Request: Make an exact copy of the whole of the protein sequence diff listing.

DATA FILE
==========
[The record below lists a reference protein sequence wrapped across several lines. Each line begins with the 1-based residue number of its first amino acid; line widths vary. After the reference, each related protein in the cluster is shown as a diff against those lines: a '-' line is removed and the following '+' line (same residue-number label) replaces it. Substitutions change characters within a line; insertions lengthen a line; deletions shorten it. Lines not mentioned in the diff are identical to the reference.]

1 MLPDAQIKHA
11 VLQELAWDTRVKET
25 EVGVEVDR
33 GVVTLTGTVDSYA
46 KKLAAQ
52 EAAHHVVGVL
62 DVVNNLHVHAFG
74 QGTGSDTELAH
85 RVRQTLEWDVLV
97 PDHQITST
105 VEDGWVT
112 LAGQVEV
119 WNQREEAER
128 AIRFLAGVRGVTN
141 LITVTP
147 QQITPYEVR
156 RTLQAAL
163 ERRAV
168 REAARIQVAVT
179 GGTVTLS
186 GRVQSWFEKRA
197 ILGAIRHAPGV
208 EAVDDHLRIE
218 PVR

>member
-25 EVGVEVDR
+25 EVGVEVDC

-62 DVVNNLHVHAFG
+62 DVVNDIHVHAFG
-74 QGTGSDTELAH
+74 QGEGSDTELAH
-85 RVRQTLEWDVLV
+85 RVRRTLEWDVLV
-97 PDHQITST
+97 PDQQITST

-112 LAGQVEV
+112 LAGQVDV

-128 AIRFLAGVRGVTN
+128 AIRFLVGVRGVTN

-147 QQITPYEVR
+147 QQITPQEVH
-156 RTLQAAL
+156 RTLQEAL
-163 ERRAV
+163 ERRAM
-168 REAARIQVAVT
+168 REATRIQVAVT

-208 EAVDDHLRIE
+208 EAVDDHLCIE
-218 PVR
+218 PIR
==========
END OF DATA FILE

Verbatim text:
[The record below lists a reference protein sequence wrapped across several lines. Each line begins with the 1-based residue number of its first amino acid; line widths vary. After the reference, each related protein in the cluster is shown as a diff against those lines: a '-' line is removed and the following '+' line (same residue-number label) replaces it. Substitutions change characters within a line; insertions lengthen a line; deletions shorten it. Lines not mentioned in the diff are identical to the reference.]

1 MLPDAQIKHA
11 VLQELAWDTRVKET
25 EVGVEVDR
33 GVVTLTGTVDSYA
46 KKLAAQ
52 EAAHHVVGVL
62 DVVNNLHVHAFG
74 QGTGSDTELAH
85 RVRQTLEWDVLV
97 PDHQITST
105 VEDGWVT
112 LAGQVEV
119 WNQREEAER
128 AIRFLAGVRGVTN
141 LITVTP
147 QQITPYEVR
156 RTLQAAL
163 ERRAV
168 REAARIQVAVT
179 GGTVTLS
186 GRVQSWFEKRA
197 ILGAIRHAPGV
208 EAVDDHLRIE
218 PVR

>member
-25 EVGVEVDR
+25 EVGVEVDC

-62 DVVNNLHVHAFG
+62 DVVNDIHVHAFG
-74 QGTGSDTELAH
+74 QGEGSDTELAH
-85 RVRQTLEWDVLV
+85 RVRRTLEWDVLV
-97 PDHQITST
+97 PDQQITST

-112 LAGQVEV
+112 LAGQVDV

-128 AIRFLAGVRGVTN
+128 AIRFLVGVRGVTN

-147 QQITPYEVR
+147 QQITPQEVH
-156 RTLQAAL
+156 RTLQEAL
-163 ERRAV
+163 ERRAM
-168 REAARIQVAVT
+168 REATRIQVAVT

-208 EAVDDHLRIE
+208 EAVDDHLCIE
-218 PVR
+218 PIR